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J Natl Med Assoc. 2011 Apr;103(4):351-7.

Demographic patterns of blood donors and donations in a large metropolitan area.

Author information

  • 1Department of Pathology and Laboratory Medicine, Emory University, Atlanta, Georgia, USA. bshaz@emory.edu

Abstract

BACKGROUND:

Nationally, minorities are underrepresented in community blood donation programs. The reason for this disparity is poorly understood. To better understand why minorities do not donate, first, accurate blood donor and donation data are needed.

METHODS:

Donor and donation demographic data were collected for 2004-2007 from a single blood collection agency in the Atlanta, Georgia, metropolitan area. Population data from the same area were acquired from the US Census. Donor and donation rates per 1000 population were calculated by race/ethnicity, gender, and age.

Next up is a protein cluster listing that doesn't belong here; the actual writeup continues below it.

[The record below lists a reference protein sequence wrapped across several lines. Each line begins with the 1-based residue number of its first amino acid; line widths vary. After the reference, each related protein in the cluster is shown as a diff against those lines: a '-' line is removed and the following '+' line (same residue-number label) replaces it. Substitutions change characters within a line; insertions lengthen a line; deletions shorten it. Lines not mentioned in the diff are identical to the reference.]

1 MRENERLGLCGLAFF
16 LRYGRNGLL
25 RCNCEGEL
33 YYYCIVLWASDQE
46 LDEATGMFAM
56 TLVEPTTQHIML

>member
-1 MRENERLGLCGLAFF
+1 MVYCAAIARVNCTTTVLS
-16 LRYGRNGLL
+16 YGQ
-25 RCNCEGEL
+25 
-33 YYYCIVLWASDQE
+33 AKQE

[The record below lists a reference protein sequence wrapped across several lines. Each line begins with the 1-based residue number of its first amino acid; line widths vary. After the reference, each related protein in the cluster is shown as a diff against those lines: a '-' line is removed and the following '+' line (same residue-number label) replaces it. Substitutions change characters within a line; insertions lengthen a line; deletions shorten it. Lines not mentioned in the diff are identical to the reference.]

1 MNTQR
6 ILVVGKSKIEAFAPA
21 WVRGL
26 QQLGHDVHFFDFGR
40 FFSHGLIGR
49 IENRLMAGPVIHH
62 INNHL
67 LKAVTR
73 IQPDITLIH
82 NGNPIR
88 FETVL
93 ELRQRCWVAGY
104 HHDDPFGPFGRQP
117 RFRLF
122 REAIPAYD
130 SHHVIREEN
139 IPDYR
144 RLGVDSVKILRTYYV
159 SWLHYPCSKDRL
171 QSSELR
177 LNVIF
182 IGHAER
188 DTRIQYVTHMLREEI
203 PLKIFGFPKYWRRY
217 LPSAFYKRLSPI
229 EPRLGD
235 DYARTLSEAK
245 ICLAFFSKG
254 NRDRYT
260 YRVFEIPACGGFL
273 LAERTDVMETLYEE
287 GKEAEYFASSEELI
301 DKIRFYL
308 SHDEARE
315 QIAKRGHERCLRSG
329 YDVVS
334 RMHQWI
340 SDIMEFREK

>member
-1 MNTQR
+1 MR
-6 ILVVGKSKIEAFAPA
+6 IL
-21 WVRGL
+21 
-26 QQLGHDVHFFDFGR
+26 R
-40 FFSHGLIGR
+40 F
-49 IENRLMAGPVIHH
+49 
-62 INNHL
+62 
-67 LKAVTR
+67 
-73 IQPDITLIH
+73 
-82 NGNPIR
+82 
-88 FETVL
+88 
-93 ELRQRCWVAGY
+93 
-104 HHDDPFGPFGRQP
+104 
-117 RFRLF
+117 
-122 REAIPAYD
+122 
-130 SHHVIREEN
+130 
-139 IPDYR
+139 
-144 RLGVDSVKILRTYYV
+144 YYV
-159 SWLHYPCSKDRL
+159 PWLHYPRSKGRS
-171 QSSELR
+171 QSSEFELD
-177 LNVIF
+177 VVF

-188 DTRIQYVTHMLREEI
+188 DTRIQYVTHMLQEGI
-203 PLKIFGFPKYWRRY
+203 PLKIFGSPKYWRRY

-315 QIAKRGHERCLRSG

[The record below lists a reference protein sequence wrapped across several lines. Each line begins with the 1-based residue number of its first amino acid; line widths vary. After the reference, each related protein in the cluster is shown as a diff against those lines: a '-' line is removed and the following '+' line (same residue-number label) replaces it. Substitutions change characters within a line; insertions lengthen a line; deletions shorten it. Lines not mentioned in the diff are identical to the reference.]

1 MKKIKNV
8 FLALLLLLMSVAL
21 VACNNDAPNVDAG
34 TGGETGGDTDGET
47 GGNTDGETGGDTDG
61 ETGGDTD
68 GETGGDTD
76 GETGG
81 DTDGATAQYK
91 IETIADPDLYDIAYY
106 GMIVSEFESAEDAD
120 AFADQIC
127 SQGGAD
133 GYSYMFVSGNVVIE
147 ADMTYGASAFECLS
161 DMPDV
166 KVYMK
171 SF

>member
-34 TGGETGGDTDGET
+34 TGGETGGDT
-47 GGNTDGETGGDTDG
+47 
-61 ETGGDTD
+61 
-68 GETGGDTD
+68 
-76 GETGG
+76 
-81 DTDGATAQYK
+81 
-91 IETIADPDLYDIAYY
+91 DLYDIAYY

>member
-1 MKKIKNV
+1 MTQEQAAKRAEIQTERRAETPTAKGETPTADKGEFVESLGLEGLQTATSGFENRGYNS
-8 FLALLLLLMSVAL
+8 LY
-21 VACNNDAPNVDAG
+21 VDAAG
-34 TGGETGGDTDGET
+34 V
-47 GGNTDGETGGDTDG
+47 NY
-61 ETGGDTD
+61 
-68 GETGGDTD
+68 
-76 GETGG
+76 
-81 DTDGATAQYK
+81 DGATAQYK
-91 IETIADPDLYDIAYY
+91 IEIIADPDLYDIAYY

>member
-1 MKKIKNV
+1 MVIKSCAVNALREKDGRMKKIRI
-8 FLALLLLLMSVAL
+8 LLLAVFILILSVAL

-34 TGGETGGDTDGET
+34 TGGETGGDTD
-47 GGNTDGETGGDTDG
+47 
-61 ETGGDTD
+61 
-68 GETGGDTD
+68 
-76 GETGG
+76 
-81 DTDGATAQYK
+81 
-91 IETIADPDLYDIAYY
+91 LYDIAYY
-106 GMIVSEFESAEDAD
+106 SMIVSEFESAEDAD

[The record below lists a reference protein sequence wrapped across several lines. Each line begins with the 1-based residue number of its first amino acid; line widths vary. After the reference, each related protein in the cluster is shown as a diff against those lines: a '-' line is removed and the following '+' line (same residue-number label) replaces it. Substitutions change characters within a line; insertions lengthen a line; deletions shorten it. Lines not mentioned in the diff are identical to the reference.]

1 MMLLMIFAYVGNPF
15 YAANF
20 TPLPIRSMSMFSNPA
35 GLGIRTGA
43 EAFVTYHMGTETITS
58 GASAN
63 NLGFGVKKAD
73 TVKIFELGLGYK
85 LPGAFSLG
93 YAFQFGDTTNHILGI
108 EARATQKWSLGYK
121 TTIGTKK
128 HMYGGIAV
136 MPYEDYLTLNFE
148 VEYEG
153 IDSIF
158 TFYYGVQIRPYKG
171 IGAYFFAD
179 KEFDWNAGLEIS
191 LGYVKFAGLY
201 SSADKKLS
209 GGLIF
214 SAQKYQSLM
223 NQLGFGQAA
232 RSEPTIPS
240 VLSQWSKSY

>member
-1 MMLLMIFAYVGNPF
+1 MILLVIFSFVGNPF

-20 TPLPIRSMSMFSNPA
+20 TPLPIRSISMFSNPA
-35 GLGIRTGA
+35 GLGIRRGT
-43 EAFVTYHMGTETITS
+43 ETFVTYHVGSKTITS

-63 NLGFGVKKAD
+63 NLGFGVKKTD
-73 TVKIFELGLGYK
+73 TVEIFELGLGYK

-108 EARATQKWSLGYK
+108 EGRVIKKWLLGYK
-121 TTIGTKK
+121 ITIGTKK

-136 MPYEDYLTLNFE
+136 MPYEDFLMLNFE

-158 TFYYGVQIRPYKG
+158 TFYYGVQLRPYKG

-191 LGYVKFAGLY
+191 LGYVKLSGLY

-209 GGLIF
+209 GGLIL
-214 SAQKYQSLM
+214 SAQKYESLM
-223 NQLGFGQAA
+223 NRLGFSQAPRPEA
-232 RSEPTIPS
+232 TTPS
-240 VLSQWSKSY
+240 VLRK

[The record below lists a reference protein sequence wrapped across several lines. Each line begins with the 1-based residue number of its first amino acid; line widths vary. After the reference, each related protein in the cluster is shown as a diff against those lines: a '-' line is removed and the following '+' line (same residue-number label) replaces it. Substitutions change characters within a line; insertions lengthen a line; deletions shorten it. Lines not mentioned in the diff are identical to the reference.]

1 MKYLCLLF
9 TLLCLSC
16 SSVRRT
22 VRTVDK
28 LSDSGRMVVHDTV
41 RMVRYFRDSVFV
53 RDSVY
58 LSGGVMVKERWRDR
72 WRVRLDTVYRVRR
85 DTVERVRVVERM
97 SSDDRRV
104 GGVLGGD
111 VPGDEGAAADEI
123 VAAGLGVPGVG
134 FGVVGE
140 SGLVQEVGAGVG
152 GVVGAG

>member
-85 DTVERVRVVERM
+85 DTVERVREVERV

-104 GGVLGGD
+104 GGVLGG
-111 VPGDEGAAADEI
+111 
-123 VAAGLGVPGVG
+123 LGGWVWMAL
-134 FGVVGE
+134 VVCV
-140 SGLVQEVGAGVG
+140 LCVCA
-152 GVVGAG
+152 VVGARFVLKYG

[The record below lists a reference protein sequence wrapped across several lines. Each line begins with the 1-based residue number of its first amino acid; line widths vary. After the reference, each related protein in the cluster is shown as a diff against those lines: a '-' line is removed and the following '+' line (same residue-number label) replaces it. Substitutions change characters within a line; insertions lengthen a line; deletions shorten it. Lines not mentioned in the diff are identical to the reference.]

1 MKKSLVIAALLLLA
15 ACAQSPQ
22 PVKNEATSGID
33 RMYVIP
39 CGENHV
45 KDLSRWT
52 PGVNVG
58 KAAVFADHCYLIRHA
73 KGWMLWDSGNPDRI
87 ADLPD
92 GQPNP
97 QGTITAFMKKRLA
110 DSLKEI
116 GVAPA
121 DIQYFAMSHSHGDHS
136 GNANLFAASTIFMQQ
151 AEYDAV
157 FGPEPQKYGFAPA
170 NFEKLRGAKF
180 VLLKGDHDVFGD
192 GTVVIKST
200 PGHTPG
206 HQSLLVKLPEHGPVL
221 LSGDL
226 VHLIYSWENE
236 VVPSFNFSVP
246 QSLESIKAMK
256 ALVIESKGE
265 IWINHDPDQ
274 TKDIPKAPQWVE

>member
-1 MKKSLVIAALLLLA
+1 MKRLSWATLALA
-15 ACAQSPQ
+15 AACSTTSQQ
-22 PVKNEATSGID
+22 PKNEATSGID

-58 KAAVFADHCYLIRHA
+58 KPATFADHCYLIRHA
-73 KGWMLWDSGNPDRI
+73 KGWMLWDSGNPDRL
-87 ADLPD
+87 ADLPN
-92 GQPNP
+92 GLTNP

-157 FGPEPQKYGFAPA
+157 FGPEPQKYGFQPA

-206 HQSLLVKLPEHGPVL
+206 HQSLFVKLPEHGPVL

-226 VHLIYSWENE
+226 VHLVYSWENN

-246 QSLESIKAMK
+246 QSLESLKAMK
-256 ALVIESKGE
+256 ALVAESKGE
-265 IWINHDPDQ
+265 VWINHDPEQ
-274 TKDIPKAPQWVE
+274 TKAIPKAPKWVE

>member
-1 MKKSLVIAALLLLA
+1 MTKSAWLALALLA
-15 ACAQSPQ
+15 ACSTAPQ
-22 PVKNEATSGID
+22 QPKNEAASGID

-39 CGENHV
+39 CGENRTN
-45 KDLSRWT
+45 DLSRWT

RESULTS:

Of the 389 340 blood donations reported by donors aged 16 to 69 years (98.7% of all donations), the collections were from white (77.7%), African American (16.3%), Hispanic (2.3%), Asian (2.2%), and other (1.6%) donors. Forty- to 49-year-olds (26.8%) donated the highest percentage of units. The blood donor rates were 11 per 1000 population for whites, 6 per 1000 for African Americans and 3 per 1000 population for Hispanics. The blood donation rates were 77 donations per 1000 population for whites, 22 per 1000 population for African Americans and 10 per 1000 population for Hispanics.

CONCLUSION:

Minorities are underrepresented in the blood donor pool. New recruitment strategies are needed to increase minority blood donor and donation rates.

PMID:
21805814
[PubMed - indexed for MEDLINE]
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